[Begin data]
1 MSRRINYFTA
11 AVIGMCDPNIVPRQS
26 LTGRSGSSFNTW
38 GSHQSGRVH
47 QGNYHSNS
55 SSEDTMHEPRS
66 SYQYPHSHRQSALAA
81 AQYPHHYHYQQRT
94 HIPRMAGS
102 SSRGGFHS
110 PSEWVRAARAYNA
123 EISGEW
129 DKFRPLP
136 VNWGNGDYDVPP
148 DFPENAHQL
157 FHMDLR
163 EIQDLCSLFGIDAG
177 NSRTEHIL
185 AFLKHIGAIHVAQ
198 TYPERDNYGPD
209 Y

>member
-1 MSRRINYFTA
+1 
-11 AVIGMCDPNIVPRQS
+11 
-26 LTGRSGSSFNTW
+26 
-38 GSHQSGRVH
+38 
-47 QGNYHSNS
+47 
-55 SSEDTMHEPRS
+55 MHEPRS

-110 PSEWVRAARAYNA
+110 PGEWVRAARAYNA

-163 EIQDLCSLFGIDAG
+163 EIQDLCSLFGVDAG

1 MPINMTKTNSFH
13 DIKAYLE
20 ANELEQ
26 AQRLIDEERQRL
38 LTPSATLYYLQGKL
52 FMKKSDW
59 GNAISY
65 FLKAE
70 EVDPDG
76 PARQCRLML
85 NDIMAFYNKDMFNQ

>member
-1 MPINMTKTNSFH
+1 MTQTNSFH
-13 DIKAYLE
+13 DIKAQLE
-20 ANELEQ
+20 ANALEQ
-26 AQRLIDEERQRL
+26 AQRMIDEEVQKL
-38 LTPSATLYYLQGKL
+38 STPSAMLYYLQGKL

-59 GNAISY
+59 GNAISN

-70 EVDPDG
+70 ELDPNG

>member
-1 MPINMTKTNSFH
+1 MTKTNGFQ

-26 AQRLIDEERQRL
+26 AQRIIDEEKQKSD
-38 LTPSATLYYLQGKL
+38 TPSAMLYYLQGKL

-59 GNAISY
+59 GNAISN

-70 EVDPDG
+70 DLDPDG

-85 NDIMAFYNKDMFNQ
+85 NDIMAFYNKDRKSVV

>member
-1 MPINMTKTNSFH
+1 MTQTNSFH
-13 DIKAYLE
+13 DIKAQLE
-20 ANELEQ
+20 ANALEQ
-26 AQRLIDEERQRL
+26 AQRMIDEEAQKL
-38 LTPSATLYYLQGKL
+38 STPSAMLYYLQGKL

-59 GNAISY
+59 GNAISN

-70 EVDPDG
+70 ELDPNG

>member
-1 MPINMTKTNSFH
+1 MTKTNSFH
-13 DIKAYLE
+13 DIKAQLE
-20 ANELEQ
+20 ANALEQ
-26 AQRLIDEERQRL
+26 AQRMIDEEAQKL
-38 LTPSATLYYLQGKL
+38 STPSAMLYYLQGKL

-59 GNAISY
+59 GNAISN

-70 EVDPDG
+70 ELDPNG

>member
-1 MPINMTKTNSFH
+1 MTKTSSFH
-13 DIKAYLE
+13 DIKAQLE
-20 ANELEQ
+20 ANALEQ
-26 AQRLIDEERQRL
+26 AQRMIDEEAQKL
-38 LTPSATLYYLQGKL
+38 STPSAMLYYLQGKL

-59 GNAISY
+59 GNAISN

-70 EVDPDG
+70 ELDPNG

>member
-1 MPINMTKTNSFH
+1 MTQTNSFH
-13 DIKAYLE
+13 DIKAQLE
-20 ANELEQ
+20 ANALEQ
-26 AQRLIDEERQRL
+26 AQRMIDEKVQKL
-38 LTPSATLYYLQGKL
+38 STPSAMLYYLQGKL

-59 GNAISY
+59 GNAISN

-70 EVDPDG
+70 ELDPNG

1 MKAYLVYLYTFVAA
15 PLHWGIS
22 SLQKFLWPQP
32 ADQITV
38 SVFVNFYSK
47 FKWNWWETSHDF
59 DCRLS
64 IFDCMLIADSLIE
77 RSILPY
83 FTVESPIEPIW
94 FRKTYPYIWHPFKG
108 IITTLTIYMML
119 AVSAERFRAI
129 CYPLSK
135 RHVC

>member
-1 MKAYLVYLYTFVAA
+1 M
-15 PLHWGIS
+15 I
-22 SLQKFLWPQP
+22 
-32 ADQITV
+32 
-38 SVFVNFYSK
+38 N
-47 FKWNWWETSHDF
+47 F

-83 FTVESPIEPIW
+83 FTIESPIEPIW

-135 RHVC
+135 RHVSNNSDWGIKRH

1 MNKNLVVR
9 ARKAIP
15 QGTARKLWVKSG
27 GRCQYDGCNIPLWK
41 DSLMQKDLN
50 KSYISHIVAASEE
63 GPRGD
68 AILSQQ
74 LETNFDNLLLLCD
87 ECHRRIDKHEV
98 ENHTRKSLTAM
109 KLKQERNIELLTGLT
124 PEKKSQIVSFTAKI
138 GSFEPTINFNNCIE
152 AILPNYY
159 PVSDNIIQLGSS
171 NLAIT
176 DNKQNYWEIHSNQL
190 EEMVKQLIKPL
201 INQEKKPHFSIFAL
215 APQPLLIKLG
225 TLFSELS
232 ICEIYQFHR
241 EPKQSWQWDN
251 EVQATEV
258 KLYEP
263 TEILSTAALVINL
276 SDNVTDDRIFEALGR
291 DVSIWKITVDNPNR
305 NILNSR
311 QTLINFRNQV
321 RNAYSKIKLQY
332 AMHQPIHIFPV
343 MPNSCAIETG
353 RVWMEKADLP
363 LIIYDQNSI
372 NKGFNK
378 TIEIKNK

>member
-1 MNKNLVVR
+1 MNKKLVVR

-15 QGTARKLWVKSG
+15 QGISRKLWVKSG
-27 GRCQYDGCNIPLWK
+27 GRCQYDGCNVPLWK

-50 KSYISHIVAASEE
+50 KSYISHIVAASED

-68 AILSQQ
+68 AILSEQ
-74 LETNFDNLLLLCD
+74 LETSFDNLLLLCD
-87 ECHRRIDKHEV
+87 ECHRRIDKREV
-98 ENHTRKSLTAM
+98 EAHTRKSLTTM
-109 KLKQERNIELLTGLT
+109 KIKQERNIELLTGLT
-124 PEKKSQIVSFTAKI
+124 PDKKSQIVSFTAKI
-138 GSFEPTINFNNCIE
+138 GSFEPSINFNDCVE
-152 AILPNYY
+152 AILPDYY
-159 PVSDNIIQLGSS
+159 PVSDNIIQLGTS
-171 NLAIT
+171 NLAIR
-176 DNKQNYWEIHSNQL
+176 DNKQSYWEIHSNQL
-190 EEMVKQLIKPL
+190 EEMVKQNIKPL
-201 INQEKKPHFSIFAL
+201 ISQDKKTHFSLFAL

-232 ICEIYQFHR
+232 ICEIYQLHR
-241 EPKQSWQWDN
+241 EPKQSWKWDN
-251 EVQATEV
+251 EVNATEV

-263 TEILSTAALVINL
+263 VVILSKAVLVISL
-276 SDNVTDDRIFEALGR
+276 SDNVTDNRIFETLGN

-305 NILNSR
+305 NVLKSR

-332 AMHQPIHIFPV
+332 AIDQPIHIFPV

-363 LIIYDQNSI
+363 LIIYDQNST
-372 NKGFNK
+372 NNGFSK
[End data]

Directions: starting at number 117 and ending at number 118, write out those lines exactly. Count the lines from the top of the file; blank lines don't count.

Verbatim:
-38 LTPSATLYYLQGKL
+38 STPSAMLYYLQGKL